Diagnosis is typically done through a physical examination. The doctor will thoroughly examine the affected area and assess any restricted tongue movement. The doctor may also order an X-ray or ultrasound to confirm their diagnosis and ensure that all underlying issues are addressed. They may also use other tests, such as a swallow study or speech evaluation, to assess the extent of the condition and its impact on the child’s health and development.
Before making a diagnosis or pursuing treatment options, it’s important for parents to discuss any potential contributing factors and family history with their doctor.
Different Types of Tongue-Tie
There are different types of tongue tie, and they are classified based on the location and severity of the restriction caused by the lingual frenulum. Here are the three common types:
- Anterior tongue-tie is the most common type, where the frenulum is attached too close to the tip of the tongue, resulting in a limited range of motion. It affects feeding, speech, and oral hygiene.
- Posterior tongue-tie occurs when the frenulum extends too far back, closer to the throat. The restriction is often more severe and can cause difficulties with speech, swallowing, and even breathing.
- Submucosal tongue-tieis less common and harder to detect as the frenulum is located beneath the surface of the tongue.
Remember that not all cases are the same, and the differences in type and severity determines the best course of action.
What Are The Treatment Options?
Treatment for tongue tie typically focuses on restoring mobility and may include tongue exercises or in more severe cases, tongue-tie surgery. Sometimes, no treatment may be necessary, especially if the child is not experiencing any significant problems. If tongue tie is interfering with breastfeeding, speech, or oral hygiene, there are several treatment options available:
1. Frenotomy Procedure: Tongue-tie release is a simple surgical procedure where a doctor cuts the frenulum to release the tongue. The procedure is quick and relatively painless. It usually doesn’t require any stitches, but some infants may be fussy or have a sore tongue for a day or two after the procedure. These are usually resolved on their own. Frenotomy has been shown to be safe and effective for treating babies and infants with tongue tie.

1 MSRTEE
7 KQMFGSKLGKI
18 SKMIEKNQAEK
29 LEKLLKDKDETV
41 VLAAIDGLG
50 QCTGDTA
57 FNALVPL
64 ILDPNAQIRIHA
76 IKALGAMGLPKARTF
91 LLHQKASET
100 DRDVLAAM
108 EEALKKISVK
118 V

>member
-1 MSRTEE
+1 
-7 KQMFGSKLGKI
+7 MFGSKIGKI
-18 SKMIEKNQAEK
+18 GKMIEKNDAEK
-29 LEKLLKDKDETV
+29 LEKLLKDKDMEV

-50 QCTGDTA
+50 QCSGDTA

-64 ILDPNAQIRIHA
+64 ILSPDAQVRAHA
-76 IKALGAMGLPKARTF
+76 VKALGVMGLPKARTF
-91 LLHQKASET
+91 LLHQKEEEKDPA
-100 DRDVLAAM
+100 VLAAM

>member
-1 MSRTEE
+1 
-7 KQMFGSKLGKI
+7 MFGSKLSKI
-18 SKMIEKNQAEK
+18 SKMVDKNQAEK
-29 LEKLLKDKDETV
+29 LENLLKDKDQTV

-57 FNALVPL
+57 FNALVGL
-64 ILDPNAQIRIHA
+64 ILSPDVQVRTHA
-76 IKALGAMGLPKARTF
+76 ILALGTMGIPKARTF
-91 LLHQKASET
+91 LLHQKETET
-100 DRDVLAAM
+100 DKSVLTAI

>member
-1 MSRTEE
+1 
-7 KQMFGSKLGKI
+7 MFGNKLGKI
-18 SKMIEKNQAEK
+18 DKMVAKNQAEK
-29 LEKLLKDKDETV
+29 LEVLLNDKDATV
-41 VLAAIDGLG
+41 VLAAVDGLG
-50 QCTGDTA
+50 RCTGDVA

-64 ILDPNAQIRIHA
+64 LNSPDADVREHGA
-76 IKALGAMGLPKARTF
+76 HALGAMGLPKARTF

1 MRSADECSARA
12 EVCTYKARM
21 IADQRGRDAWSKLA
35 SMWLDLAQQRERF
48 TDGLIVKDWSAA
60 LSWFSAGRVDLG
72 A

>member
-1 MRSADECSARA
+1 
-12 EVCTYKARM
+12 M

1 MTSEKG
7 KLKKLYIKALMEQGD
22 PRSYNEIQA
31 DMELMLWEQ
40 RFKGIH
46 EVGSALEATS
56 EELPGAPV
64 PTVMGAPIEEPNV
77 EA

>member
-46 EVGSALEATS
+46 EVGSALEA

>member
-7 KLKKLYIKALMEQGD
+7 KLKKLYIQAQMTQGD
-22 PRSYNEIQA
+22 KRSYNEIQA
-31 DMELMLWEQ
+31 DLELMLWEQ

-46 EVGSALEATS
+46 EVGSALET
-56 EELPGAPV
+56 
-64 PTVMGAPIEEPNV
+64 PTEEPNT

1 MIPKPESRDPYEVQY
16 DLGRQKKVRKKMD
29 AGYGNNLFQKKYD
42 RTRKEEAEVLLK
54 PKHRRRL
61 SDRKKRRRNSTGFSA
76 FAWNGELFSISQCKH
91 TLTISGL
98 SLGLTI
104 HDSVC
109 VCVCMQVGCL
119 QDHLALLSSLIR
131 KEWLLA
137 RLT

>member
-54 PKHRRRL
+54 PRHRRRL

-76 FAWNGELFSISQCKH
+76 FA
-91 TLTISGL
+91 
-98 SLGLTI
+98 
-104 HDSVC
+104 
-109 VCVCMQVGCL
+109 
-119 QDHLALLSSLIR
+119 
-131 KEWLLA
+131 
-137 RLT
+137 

2. Exercises and Stretches: For mild cases, exercises and stretches can help improve tongue mobility and function. A healthcare provider or speech therapist can teach you or your child simple exercises to do at home, such as moving the tongue side to side or up and down, or pressing the tongue against the roof of the mouth. These exercises can help strengthen the tongue muscles and increase range of motion over time.
3. Speech Therapy: For older children and adults, speech therapy may be recommended. A Speech-Language Pathologist (SLP) works with the individual to improve their pronunciation, clarity, and overall speech skills. They may use exercises, drills, and other techniques to help the individual learn to use their tongue more effectively and overcome any barriers caused by tongue tie.
4. Alternative Therapies: While there is limited scientific evidence to support alternative therapies for tongue tie, some individuals may choose to try them as a complement to other treatments. Chiropractic care, craniosacral therapy, and myofunctional therapy are among the alternative therapies that have been used for tongue tie.
It is important for parents of children with tongue-tie to work closely with their doctor so they can determine which method of treatment is best suited for their child’s individual needs.
If you are worried about your child’s struggles, get in touch with our team so we can help you determine the best plan of care.